Your mom asks you to run some errands on your way home from school. She wants you to Stop at the post office and the grocery store, which are both on the same straight road between your school and your house. The distance from your school to the post office is 376 yards. the distance from the post office to your house is 929 yards. and the distance from the grocery store to your house is 513 yards.
a. Where should you stop first?

b. What is the distance from the post office to the grocery store?

d. you walk at a speed of 75 yards per minute. How long does it take you to walk straight home from school? Explain your answer.

Question 21.
The figure shows a coordinate plane on a baseball held. The distance from home plate to first base is 90 feet.The pitching mound is the midpoint between home plate and second base. Find the distance from home plate to second base. Find the distance between home plate and the pitching mound. Explain how you hound our answers.

### 1.4 Perimeter and Area in the Coordinate Plane

EssentiaI Question

How can you find the perimeter and area of a polygon in a coordinate plane?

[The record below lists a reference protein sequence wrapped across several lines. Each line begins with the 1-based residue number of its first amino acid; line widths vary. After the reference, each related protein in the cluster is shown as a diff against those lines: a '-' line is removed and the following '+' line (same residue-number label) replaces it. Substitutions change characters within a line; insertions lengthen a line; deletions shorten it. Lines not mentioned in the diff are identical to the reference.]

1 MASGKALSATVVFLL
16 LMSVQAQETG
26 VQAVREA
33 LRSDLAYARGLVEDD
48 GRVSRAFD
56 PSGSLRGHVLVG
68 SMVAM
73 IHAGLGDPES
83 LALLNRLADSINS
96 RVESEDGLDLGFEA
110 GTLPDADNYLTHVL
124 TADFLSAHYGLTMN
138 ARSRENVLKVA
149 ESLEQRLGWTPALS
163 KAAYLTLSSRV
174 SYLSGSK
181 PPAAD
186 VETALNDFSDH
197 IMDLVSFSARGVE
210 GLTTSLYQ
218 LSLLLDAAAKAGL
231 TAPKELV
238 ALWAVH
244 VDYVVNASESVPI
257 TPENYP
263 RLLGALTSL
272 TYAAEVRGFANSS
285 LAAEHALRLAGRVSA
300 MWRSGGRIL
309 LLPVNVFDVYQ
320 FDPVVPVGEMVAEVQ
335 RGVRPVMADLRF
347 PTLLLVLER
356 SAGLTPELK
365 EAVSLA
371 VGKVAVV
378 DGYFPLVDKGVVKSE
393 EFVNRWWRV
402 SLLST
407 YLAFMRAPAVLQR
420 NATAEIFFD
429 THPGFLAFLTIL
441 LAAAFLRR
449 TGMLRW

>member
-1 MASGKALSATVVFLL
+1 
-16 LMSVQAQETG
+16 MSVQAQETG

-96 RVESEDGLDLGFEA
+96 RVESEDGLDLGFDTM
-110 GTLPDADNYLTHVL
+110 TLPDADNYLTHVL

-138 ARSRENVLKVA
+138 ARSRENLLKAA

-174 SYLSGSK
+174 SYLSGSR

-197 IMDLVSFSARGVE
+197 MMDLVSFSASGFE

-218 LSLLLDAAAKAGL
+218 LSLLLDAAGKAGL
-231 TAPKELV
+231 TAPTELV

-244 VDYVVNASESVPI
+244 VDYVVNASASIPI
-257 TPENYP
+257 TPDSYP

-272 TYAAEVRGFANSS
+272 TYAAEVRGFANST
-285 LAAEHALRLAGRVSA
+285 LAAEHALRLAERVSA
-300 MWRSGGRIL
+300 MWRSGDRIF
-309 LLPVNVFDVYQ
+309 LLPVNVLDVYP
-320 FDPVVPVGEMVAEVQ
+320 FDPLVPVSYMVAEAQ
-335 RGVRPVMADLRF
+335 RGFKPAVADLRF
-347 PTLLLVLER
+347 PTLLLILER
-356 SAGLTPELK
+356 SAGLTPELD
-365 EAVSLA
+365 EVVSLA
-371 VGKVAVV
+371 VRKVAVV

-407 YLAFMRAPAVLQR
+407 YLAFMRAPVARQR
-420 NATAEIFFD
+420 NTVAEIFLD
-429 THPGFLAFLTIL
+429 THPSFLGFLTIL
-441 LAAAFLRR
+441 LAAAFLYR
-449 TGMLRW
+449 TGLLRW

Exploration 1

Finding the Perimeter and Area of a Quadrilateral

Work with a partner

a. On a piece of centimeter graph paper. draw quadrilateral ABCD in a coordinate plane. Label the points A(1, 4), B(- 3, 1) C(0, – 3), and D(4, 0).

b. Find the perimeter of quadrilateral ABCD.

c. Are adjacent sides 01 quadrilateral ABCD perpendicular to each other? How can you tell?

Exploration 2

Finding the Area of a Polygon Work with a partner.

a. Partition quadrilateral ABCD into tour right triangles and one square, as shown. Find the coordinates of the vertices for the five smaller polygons.

b. Find the areas of the five smaller polygons.

c. Is the sum of the areas of the five smaller polygons equal to the area of quadrilateral ABCD? Justify your answer.

Question 3.
How can you find the perimeter and area of a polygon in a coordinate plane?

Question 4.
Repeat Exploration 1 for quadrilateral EFGH. where the coordinates of the vertices are E(- 3, 6), F(- 7, 3), G(- 1, – 5), and H(3, – 2).

### Lesson 1.4 Perimeter and Area in the Coordinate Plane

Monitoring Progress

Classify the polygon the number of sides. Tell whether it is convex or concave.

Question 1.

Question 2.

Find the perimeter of the polygon with the given vertices.

Question 3.
D(- 3, 2), E(4, 2), F(4, – 3)

Question 4.
G(- 3, 2), H(2, 2), J(- 1, – 3)

Question 5.
K( – 1, 1), L(4, 1), M(2, – 2), N(- 3, – 2)

Question 6.
Q(- 4, – 1), R(1, 4), S(4, 1), T(- 1, – 4)

Find the area of the polygon with the given vertices.

Question 7.
G(2, 2), H(3, – 1), J(- 2, – 1)

Question 8.
N(- 1, 1), P(2, 1), Q(2, – 2), R(- 1, – 2)

Question 9.
F(- 2, 3), G(1, 3), H(1, – 1), J(- 2, – 1)

Question 10.
K(- 3, 3), L(3, 3), M(3, – 1), N(- 3, – 1)

Question 11.
You are building a patio in your school’s courtyard. In the diagram at the left, the coordinates represent the four vertices of the patio. Each unit in the coordinate plane represents 1 foot. Find the area of the patio.